3) Call the police, tell them that you have clear evidence that they have classified information.


Wait, you forgot 2.5 - Go directly to jail for up to 10 years per count of disclosing classified information - more if you knowingly committed espionage.

And why shouldn't the recipients be prosecuted? We're not talking about Whistleblowers here, we're talking about a handful of policy wonks passing classified state secrets (which they knowing got illegally from a crooked Defense Department employee who has been convicted on several counts of espionage) with regarding our position towards Iran back to the Mossad.

Why is anyone defending that? It's a no-brainer...
posted by Fidel Cashflow at 2:36 PM on August 10, 2006


eriko: wtf are you talking about? No one is talking about putting people in jail for Having state secrets, they're talking about putting people in jail for passing on state secrets when it can be proven they knew they were classified.
posted by delmoi at 2:38 PM on August 10, 2006


Charges Against Larry Franklin:

Charge: Communicating classified US national defense information to persons not entitled to receive that information; that this information could be used to the injury of the United States or to the advantage of a foreign nation

* Count 1: Conspiracy to communicate national defense information to persons not entitled to receive it
* Count 2-4: Communication of national defense information to persons not entitled to receive it
* Count 5: Communication of classified information to persons not entitled to receive it
* Count 6: Conspiracy to communicate classified information to agent and representative of foreign government without specific authorization

posted by Fidel Cashflow at 2:41 PM on August 10, 2006


Should this come to pass, the sin of Envy will dig up the corpse of Richard Nixon and reanimate it in an unholy ritual so that it may join its brothers within his body.
posted by Saydur at 3:06 PM on August 10, 2006 [1 favorite]


1) Call them up.
2) Tell them classified information.
3) Call the police, tell them that you have clear evidence that they have classified information.

Wait, you forgot 2.5 - Go directly to jail for up to 10 years per count of disclosing classified information - more if you knowingly committed espionage.


I don't think it's us who has forgotten 2.5, it's the folks in power who selectively prosecute. While the current bunch of boobs has admittedly been pretty blatant with it I think you'd be hard-pressed to find an administration in the last 60 years that hasn't leaked information to their advantage.
posted by phearlez at 3:26 PM on August 10, 2006


Does that mean that Bob "Douchebag for Liberty" Novak will be spending time in PMITA prison? (yeah, right)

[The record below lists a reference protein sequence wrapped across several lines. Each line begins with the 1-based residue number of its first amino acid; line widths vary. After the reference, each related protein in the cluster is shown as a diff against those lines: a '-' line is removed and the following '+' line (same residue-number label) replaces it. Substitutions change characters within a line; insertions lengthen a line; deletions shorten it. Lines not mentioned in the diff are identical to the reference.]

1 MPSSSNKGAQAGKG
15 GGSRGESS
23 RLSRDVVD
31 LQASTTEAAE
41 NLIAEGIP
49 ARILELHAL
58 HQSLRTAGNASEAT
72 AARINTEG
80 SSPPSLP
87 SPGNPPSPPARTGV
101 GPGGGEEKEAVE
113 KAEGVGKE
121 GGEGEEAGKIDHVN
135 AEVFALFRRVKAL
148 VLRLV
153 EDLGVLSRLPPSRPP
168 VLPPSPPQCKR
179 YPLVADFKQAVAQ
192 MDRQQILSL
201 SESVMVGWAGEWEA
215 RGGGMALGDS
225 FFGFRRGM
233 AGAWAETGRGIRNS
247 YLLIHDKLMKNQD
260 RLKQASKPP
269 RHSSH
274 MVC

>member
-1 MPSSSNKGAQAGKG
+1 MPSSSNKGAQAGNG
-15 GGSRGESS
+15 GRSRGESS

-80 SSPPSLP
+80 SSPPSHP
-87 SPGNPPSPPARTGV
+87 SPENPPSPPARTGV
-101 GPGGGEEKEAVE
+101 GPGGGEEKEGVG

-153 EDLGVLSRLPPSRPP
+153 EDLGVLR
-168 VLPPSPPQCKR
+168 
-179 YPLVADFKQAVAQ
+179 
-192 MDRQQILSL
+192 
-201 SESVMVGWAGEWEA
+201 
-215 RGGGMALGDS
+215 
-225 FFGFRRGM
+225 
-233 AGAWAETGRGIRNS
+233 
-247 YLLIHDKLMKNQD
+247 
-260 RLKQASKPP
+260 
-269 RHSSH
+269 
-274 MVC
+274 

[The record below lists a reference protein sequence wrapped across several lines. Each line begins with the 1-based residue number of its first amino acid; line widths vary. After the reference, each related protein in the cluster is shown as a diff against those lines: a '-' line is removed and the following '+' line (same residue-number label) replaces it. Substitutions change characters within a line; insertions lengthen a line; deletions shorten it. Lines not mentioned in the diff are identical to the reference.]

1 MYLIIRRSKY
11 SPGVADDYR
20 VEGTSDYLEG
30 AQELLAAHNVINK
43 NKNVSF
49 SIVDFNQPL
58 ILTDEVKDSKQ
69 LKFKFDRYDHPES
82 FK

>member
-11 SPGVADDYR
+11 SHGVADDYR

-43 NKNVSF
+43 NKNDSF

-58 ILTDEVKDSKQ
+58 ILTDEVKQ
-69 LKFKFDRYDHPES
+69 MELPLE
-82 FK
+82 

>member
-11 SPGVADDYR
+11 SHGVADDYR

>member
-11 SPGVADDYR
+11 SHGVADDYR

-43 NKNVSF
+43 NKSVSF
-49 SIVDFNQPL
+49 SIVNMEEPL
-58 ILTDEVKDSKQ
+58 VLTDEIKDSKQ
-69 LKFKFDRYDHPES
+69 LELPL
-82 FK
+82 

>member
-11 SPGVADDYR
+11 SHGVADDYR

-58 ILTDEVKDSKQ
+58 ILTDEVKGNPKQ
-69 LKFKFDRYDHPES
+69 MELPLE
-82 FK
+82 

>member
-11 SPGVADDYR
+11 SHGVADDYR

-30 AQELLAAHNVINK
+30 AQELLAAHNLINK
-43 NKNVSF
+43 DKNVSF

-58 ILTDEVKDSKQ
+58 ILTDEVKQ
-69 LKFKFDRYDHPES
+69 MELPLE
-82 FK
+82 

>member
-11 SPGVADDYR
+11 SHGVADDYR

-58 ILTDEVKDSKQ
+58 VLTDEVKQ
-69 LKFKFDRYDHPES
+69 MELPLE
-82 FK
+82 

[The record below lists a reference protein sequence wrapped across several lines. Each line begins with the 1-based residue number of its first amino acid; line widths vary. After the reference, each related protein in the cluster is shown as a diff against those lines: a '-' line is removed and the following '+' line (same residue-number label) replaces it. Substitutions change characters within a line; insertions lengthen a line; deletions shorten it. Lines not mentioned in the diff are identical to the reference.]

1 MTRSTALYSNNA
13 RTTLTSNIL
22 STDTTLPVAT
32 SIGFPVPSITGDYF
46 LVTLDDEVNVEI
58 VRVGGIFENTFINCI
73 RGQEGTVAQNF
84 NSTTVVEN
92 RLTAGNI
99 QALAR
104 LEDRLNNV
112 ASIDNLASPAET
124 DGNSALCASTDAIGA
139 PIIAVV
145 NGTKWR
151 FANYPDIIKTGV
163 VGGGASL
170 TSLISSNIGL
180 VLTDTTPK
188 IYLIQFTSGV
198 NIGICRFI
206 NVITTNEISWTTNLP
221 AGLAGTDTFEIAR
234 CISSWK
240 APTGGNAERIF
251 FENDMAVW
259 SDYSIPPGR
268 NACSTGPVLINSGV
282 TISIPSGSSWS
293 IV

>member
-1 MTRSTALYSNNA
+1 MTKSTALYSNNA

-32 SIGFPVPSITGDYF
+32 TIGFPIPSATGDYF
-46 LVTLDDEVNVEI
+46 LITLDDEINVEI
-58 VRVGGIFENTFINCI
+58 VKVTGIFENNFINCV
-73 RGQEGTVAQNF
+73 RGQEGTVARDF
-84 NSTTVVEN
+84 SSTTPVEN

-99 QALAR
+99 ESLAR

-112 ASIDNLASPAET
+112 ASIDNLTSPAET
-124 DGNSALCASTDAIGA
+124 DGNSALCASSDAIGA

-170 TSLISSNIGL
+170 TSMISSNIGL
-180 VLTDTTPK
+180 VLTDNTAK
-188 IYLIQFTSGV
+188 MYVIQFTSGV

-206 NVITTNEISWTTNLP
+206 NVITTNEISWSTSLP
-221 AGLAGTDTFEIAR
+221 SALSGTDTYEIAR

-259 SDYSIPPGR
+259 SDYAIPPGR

posted by clevershark at 3:33 PM on August 10, 2006


Fidel Cashflow writes "Wait, you forgot 2.5 - Go directly to jail for up to 10 years per count of disclosing classified information - more if you knowingly committed espionage."

That can be gotten around fairly easily with a good smear campaign, as the Plame case has shown. It's easy to dodge charges when you basically own the DoJ. Over 3 years later there still hasn't been anyone charged with leaking the information.
posted by clevershark at 3:35 PM on August 10, 2006


Greenwald: AIPAC ruling a blow to press freedom
posted by homunculus at 3:42 PM on August 10, 2006


Recipients of leaks - that would be the media, right? So in order to operate in complete darkness, the administration moves to blinker and gag the few people who can inform the public.
posted by Cranberry at 3:47 PM on August 10, 2006


That can be gotten around fairly easily with a good smear campaign, as the Plame case has shown.

Exactly. You tell the AG to prosecute the guy who got the secrets, but pardon or forget to prosecute the person who gave them.

This is a naked attack on whistleblowers, while protecting leaks used to attack opponents. Since they haven't been able to get Fox a federal shield law for reporters, they'll just prosecute anyone who goes to press with embarrasing secret info.
posted by eriko at 3:48 PM on August 10, 2006


This is a naked attack on whistleblowers, while protecting leaks used to attack opponents

Really? Who exactly is the whistleblower in this case again?
posted by Fidel Cashflow at 5:13 PM on August 10, 2006


Whatever. The US is fucked beyond repair anyway.
posted by oncogenesis at 5:15 PM on August 10, 2006


Loose ears serve years.
posted by jimfl at 6:41 PM on August 10, 2006 [1 favorite]